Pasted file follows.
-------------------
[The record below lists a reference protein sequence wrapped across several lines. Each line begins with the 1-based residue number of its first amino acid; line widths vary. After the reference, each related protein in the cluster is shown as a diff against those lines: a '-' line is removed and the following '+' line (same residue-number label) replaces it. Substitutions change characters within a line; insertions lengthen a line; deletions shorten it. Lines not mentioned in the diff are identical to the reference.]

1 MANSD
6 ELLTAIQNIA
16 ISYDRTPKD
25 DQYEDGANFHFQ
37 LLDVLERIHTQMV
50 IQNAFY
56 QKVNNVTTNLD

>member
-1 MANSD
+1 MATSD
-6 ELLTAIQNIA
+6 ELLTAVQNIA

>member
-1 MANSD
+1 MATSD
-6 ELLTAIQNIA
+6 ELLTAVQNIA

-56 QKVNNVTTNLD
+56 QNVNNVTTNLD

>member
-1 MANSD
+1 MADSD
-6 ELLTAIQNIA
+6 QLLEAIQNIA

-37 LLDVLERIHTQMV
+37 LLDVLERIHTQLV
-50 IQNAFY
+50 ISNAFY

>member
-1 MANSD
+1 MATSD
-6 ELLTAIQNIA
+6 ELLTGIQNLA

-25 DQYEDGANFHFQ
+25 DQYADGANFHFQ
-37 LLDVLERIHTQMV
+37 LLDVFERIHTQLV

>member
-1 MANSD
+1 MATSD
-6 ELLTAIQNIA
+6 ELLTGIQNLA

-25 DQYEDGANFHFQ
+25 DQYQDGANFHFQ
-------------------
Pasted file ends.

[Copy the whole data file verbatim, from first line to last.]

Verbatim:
[The record below lists a reference protein sequence wrapped across several lines. Each line begins with the 1-based residue number of its first amino acid; line widths vary. After the reference, each related protein in the cluster is shown as a diff against those lines: a '-' line is removed and the following '+' line (same residue-number label) replaces it. Substitutions change characters within a line; insertions lengthen a line; deletions shorten it. Lines not mentioned in the diff are identical to the reference.]

1 MANSD
6 ELLTAIQNIA
16 ISYDRTPKD
25 DQYEDGANFHFQ
37 LLDVLERIHTQMV
50 IQNAFY
56 QKVNNVTTNLD

>member
-1 MANSD
+1 MATSD
-6 ELLTAIQNIA
+6 ELLTAVQNIA

>member
-1 MANSD
+1 MATSD
-6 ELLTAIQNIA
+6 ELLTAVQNIA

-56 QKVNNVTTNLD
+56 QNVNNVTTNLD

>member
-1 MANSD
+1 MADSD
-6 ELLTAIQNIA
+6 QLLEAIQNIA

-37 LLDVLERIHTQMV
+37 LLDVLERIHTQLV
-50 IQNAFY
+50 ISNAFY

>member
-1 MANSD
+1 MATSD
-6 ELLTAIQNIA
+6 ELLTGIQNLA

-25 DQYEDGANFHFQ
+25 DQYADGANFHFQ
-37 LLDVLERIHTQMV
+37 LLDVFERIHTQLV

>member
-1 MANSD
+1 MATSD
-6 ELLTAIQNIA
+6 ELLTGIQNLA

-25 DQYEDGANFHFQ
+25 DQYQDGANFHFQ